The MBJ (Metal Binder Jetting) process is an additive manufacturing technique, one of the advantages of which is to allow the manufacturing of parts in small and medium series. The Paris-PSL Mines Materials Center is carrying out research to design structural parts intended for the aeronautics sector using this process.
Appeared during the 2010s, the MBJ process (Metal Binder Jetting) is an additive manufacturing technique which consists of spreading a metal powder (ceramic or other materials) layer by layer, while projecting a binder onto the surface of each of them. It is qualified as indirect, because the part obtained when leaving the printer must then undergo post-processing steps. For manufacturers, this process allows them to manufacture high-precision parts with fine surface finishes, in small and medium series. The Paris-PSL Mines Materials Center is carrying out research to design structural parts with strong mechanical strength using this process.
“An MBJ machine is an inkjet type printer, except that instead of projecting ink, we project a binder, that is to say a polymer, where the material must be consolidatedexplains Jean-Dominique Bartout, head of the EPROM (Elaboration, Processes and Materials) platform at the Paris-PSL Mines Materials Center. At the exit of the machine, we obtain a so-called green part which must then undergo several stages, with first a heat treatment to polymerize the binder, followed by a depowdering stage which consists of removing the powder on which there is no binder, another debinding stage, and finally sintering which allows the metal grains to tighten together in order to create the final part. These post-treatment processes result in significant material shrinkage and the whole objective is to obtain parts with the correct dimension while ensuring their good material health. »
Preliminary work consists of quantifying the different material removals during each stage. The whole complexity lies in being able to take into account the anisotropic nature of each shrinkage, that is to say the fact that they do not have the same characteristics in the three directions of the volume “xyz”. An important point is to anticipate them from the design of the part and for this, scientists use checks during manufacturing, thanks to the sending of data from sensors placed on the printer.
The use of modelization is also necessary to obtain a “near net shape” part, that is to say one whose shape comes as close as possible to the dimensions required by the end user. The CEMEF (Mines Paris-PSL Materials Shaping Center) is a partner in this research project and has developed multiphysics sintering models, in particular to predict the anisotropic deformations of parts during densification stages.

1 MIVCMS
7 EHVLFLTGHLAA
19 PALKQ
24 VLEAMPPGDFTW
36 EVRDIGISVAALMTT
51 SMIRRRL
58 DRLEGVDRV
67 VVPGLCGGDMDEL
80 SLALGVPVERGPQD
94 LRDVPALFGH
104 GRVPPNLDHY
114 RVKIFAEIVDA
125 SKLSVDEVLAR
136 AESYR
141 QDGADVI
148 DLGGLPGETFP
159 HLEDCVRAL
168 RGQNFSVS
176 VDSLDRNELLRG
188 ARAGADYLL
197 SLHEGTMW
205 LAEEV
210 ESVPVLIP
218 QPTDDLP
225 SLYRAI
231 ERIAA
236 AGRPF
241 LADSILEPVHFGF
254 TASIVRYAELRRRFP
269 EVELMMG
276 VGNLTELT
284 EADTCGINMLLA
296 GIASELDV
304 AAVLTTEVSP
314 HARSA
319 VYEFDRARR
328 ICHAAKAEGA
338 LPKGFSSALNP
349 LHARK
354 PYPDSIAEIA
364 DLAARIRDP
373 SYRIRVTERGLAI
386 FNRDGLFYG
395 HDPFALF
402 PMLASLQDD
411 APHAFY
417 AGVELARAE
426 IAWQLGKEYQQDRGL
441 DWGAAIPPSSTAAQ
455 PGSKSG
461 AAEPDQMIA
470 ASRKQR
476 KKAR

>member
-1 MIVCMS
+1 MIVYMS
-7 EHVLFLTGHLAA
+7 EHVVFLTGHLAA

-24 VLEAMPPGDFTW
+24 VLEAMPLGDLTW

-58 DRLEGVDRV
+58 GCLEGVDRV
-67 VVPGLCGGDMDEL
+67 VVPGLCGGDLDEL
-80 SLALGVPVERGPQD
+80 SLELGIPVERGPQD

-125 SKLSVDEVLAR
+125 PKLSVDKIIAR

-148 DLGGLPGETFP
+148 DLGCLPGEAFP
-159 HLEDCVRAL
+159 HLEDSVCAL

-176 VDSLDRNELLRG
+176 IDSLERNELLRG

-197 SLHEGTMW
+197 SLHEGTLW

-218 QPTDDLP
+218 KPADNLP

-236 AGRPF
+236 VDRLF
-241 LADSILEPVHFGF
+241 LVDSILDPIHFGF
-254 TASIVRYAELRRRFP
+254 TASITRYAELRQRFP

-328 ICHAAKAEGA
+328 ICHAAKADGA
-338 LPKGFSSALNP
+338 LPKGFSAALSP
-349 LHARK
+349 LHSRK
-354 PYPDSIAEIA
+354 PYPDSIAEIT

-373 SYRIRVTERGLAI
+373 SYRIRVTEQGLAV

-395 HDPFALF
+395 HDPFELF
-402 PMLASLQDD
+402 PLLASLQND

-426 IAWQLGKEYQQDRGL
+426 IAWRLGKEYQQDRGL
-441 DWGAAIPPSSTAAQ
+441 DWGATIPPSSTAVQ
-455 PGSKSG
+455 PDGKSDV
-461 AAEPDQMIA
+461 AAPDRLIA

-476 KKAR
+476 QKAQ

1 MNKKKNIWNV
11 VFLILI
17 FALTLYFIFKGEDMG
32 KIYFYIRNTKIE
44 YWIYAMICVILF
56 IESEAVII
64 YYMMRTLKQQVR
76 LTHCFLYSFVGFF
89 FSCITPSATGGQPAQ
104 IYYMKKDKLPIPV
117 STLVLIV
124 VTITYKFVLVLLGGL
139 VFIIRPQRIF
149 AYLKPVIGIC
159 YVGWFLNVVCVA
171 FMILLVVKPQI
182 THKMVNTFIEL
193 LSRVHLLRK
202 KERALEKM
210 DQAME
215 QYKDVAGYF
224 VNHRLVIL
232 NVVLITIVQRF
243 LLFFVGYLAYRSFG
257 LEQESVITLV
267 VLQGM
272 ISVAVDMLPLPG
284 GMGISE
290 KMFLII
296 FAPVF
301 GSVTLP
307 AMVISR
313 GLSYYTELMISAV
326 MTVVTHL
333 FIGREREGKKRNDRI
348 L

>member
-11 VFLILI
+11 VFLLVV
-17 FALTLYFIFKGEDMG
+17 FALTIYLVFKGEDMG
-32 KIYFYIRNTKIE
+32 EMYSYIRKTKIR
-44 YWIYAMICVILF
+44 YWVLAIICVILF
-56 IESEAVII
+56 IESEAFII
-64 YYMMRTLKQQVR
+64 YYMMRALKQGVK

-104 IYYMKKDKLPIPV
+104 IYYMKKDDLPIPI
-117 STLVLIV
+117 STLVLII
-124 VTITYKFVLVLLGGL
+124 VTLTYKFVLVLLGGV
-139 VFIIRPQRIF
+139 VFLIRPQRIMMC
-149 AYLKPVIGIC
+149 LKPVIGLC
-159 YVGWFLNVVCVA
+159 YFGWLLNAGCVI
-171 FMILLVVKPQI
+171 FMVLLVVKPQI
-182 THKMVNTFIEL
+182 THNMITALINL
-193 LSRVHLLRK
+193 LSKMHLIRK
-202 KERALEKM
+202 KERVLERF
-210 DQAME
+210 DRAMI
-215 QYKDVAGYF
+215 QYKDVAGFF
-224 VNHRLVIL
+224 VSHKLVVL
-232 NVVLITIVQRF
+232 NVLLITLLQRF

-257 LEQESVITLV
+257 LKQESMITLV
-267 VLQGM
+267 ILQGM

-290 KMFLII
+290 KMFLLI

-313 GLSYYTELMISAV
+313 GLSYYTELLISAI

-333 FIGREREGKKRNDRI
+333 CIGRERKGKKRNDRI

Check the atmospheric composition at each stage
The good material health of the final parts depends in part on its chemical composition. However, post-processing steps can lead to their modification. This is the case for example, during heat treatment during which the polymer is burned, which results in the formation of residual carbon which can enrich the material, or the presence of oxides. “We work on each step by controlling the atmospheres to make the phenomena of decarbonization and oxidation compatible, whereas they are normally incompatible, add Jean-Dominique Bartout. To do this, we place sensors to measure the atmospheric compositions of each stage. »
The quality of the final part is measured initially by chemical analyzes of the materials obtained, then by metallographic studies using an optical microscope or electronic transmission in order to determine the quality of the microstructures. To evaluate the mechanical properties of parts, several types of mechanical tests are also carried out: monotonic tests, fatigue tests, creep tests, etc.
The parts developed by the Center des Matériaux de Mines Paris-PSL are mainly intended for the aeronautics sector, such as the companies JPB Systems and Safran. “The challenge is that they can be used as structural parts and that they respect the standards of this sector, completes Jean-Dominique Bartout. The MBJ machine market is almost in a monopolistic situation with the risk that this technology becomes more and more closed. Thanks to our work, we provide recommendations to end users so that they maintain control of this process and in particular of all intermediate stages. Our work continues with four theses which should start soon. »